+44 (0)1509 263171
Please use this identifier to cite or link to this item:
|Title: ||Employee volunteering and the Special Constabulary: a review of employer policies|
|Authors: ||Millie, Andrew|
|Issue Date: ||2002|
|Publisher: ||© Police Foundation|
|Citation: ||Millie, A. and Jacobson, J. (2002) Employee volunteering and the Special Constabulary: a review of employer policies, London: Police Foundation|
|Abstract: ||The research conducted for this study had three broad aims. The first of these was to examine
the attitudes of large employers in the private sector to staff participation in voluntary work.
Thus, the study was concerned with the various ways in which employers actively encourage
employee volunteering, the extent to which employee volunteering is treated as an integral
component of ‘corporate social responsibility’ (CSR), and the kinds of rationales for
supporting voluntary work to which employers subscribe.
The second aim of the research was to look more specifically at whether employers have
provisions for or actively encourage staff involvement in the Special Constabulary: that is,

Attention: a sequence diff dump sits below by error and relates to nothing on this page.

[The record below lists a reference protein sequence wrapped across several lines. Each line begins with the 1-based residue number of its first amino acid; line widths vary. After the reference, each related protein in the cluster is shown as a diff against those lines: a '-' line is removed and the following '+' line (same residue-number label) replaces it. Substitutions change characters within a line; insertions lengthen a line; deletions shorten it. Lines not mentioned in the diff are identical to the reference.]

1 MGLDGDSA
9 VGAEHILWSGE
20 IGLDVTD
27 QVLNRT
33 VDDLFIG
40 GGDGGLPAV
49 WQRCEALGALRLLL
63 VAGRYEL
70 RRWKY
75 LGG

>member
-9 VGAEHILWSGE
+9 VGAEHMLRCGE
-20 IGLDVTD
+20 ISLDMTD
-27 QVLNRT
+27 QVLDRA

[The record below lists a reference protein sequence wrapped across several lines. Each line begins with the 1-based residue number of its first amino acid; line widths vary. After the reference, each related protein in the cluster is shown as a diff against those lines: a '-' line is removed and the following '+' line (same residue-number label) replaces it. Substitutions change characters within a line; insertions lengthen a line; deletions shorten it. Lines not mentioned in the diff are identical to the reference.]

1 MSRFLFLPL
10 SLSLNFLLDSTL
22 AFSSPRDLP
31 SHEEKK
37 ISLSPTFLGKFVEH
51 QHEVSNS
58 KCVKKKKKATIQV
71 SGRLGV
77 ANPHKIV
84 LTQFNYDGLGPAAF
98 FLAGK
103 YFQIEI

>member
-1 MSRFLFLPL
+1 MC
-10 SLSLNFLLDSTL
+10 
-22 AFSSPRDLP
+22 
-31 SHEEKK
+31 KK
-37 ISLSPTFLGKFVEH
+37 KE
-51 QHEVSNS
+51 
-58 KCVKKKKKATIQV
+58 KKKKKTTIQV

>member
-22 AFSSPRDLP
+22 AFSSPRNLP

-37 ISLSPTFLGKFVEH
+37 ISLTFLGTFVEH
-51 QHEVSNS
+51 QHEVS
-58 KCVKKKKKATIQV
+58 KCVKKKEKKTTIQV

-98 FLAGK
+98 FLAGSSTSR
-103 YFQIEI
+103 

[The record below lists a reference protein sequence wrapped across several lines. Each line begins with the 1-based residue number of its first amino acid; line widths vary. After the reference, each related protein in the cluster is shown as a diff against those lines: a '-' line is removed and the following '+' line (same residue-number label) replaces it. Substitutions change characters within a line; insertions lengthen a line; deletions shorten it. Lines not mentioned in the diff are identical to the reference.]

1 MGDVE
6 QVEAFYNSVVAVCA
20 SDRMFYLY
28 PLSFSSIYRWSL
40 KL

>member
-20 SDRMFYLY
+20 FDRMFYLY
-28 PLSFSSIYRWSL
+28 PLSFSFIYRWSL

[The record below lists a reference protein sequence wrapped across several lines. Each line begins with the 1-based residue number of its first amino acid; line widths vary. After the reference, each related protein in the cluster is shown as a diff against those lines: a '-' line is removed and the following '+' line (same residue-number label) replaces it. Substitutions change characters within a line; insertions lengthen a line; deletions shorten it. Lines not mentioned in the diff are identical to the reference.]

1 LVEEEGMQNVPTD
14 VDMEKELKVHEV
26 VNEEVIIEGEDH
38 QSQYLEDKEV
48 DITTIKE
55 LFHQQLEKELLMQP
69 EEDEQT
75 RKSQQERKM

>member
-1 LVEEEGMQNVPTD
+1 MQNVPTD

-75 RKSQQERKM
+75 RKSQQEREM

the voluntary section of the local police force. Hence the research looked at the extent to
which volunteering for the Special Constabulary is included within wider voluntary work
policies, is specified as a particular goal, or is not covered by such policies.
The third aim of the study built on the first and second: that is, the study has sought to use the
research findings on volunteering to identify opportunities for the Special Constabulary to
widen employer support for the organisation. By reviewing existing policies on employee
volunteering, and attitudes of employers to the Special Constabulary, the intention was to
consider ways in which employer support for the Special Constabulary might relate to other
CSR goals, and to explore the scope for raising awareness of the Specials among both
employers and employees.|
|Appears in Collections:||Official Reports (Criminology)|
Files associated with this item:
Items in DSpace are protected by copyright, with all rights reserved, unless otherwise indicated.